— Harriet Harman (@HarrietHarman) April 9, 2018
But the confession, which was reported on Sunday, has sent some people racing to grab copies of the Computer Misuse Act (CMA) 1990. Section 1 of the law clearly explains that a person is guilty of an offense if he or she knowingly accesses someone else’s computer or data without permission. Technology lawyer Neil Brown said that “changing someone’s website without their authorization would be a criminal offense if the person making the change knew that they did not have authority.” So, on the face of it, it seems a fairly open-and-shut case, no matter how unsophisticated her attack.
But despite consternation from hackers and politicos, it’s likely that the MP will escape censure for the hack. This is because in 2008, when the crime was committed, a breach of the CMA was a summary offense. Put simply, that’s a crime considered trivial enough that it can be tried only in magistrates’ court, the lowest tier of all England’s and Wales’ mainstream courts.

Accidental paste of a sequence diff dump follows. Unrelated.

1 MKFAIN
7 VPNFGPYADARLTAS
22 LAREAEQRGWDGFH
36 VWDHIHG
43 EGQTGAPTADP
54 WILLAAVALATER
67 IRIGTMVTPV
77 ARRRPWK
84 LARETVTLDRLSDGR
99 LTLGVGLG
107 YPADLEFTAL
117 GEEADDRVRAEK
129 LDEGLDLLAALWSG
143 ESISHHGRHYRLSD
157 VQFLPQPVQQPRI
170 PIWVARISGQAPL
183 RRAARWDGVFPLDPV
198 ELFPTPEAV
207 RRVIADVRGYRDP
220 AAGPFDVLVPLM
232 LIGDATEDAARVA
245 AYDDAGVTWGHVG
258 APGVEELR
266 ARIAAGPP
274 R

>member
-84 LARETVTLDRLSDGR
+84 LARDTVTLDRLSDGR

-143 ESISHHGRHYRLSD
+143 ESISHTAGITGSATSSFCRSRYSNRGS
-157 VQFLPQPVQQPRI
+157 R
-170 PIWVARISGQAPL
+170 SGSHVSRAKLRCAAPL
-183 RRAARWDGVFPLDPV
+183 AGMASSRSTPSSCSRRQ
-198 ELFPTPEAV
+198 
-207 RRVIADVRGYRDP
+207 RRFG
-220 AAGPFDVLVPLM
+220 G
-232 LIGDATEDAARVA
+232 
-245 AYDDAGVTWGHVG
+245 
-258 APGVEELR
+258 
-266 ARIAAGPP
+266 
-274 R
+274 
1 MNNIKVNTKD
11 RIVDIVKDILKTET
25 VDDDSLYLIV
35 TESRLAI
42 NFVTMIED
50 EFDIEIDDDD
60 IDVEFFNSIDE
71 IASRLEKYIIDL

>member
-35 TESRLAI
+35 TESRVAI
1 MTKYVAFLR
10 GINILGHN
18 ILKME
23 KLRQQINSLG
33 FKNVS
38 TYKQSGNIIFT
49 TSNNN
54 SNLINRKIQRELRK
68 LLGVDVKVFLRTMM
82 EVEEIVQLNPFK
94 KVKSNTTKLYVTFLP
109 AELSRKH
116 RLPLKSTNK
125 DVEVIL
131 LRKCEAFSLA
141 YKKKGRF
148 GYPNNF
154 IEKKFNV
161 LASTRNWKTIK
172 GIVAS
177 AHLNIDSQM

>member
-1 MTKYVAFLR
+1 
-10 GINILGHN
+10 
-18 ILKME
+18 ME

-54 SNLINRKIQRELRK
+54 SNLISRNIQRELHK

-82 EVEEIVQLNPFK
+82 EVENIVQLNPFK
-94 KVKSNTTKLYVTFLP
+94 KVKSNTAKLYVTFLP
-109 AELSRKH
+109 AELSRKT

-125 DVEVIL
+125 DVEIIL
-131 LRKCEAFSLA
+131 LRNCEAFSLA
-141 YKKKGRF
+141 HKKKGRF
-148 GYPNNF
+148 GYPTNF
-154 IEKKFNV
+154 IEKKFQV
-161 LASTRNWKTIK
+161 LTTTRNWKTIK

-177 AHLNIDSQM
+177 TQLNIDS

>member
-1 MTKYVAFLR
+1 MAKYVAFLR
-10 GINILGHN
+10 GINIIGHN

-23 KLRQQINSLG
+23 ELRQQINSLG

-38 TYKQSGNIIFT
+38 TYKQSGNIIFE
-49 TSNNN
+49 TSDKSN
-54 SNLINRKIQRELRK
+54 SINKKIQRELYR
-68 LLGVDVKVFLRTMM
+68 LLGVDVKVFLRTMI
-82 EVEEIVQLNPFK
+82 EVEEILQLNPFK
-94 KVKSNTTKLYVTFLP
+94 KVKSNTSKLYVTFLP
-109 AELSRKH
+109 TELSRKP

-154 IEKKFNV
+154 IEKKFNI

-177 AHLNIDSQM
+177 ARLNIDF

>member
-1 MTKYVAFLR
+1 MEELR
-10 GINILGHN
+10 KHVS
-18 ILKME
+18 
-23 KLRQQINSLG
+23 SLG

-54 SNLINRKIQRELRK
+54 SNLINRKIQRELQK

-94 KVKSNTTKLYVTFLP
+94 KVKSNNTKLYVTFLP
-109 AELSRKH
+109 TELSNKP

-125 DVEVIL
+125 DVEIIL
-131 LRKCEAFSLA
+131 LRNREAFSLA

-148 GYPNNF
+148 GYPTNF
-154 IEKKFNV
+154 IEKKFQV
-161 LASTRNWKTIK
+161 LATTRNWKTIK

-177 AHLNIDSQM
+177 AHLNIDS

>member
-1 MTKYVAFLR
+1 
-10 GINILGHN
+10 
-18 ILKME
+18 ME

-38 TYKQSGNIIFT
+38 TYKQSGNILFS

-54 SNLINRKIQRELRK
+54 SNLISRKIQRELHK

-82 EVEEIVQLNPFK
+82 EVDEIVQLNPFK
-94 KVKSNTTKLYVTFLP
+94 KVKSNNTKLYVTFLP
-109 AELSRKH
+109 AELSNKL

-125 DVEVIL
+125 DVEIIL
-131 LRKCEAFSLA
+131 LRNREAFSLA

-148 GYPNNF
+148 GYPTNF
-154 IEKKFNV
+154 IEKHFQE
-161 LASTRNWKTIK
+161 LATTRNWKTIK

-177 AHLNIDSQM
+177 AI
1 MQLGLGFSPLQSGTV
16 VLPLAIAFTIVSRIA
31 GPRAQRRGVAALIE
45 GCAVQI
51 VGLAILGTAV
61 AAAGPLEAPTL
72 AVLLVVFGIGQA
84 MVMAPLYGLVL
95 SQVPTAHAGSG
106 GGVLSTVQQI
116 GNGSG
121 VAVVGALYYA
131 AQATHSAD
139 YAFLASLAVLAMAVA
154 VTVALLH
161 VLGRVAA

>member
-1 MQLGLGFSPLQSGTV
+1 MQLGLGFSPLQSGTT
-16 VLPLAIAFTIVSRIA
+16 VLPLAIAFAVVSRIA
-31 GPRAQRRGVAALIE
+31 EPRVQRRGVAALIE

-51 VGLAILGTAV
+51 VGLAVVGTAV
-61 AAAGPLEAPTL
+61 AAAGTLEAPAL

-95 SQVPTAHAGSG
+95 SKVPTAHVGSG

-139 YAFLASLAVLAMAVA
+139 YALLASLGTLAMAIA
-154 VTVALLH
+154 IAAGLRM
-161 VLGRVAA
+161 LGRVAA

When the Computer Misuse Act 1990 was first passed, section 1 was only a ‘summary’ offence. That means it can only be tried in a Magistrates’ Court. Section 127 of the Magistrates’ Court Act 1980 also means that the prosecution must be commenced within 6 months.
— Greg Callus (@Greg_Callus) April 8, 2018
Since a Section 1 violation was seen as relatively trivial, it had a fairly short limit on when proceedings could be brought against it. At the time, law enforcement agencies would have needed to begin proceedings within six months. It’s assumed that the attack took place in early 2008, so the time limit lapsed well before the end of that year.
In a lengthy thread on Twitter, barrister Greg Callus explained that the timing of Badenoch’s hacking was extremely lucky. This is because a change in the law, dated from October 1st, 2008, made Section 1 offenses triable “either way.” That’s the sort of crime that can be tried either in lower courts or higher ones, depending on the facts of the case.
An “either way” offense is one where the magistrate can decide if their power to punish is equal to the severity of the crime. Hack your high school’s website to say the principal smells and they’ll probably deal with you themselves. Hack a rival politician’s website during an election, however, and you may be referred to a superior court for more severe punishment.